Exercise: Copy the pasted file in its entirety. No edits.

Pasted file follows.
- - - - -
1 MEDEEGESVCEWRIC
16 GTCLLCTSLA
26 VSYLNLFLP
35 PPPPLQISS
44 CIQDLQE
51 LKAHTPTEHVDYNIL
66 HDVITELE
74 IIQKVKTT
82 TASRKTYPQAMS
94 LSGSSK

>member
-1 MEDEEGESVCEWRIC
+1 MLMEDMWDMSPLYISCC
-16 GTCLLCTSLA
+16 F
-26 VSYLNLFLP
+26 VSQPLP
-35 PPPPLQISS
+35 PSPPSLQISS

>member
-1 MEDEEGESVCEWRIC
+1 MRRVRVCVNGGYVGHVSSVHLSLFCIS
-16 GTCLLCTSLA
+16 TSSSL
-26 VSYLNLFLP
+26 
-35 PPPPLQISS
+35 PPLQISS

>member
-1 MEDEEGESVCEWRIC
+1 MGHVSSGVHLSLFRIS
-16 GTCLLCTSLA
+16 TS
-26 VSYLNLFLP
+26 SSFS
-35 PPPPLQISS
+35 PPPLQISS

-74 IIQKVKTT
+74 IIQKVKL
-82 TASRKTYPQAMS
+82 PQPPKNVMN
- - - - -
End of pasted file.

1 MEDEEGESVCEWRIC
16 GTCLLCTSLA
26 VSYLNLFLP
35 PPPPLQISS
44 CIQDLQE
51 LKAHTPTEHVDYNIL
66 HDVITELE
74 IIQKVKTT
82 TASRKTYPQAMS
94 LSGSSK

>member
-1 MEDEEGESVCEWRIC
+1 MLMEDMWDMSPLYISCC
-16 GTCLLCTSLA
+16 F
-26 VSYLNLFLP
+26 VSQPLP
-35 PPPPLQISS
+35 PSPPSLQISS

>member
-1 MEDEEGESVCEWRIC
+1 MRRVRVCVNGGYVGHVSSVHLSLFCIS
-16 GTCLLCTSLA
+16 TSSSL
-26 VSYLNLFLP
+26 
-35 PPPPLQISS
+35 PPLQISS

>member
-1 MEDEEGESVCEWRIC
+1 MGHVSSGVHLSLFRIS
-16 GTCLLCTSLA
+16 TS
-26 VSYLNLFLP
+26 SSFS
-35 PPPPLQISS
+35 PPPLQISS

-74 IIQKVKTT
+74 IIQKVKL
-82 TASRKTYPQAMS
+82 PQPPKNVMN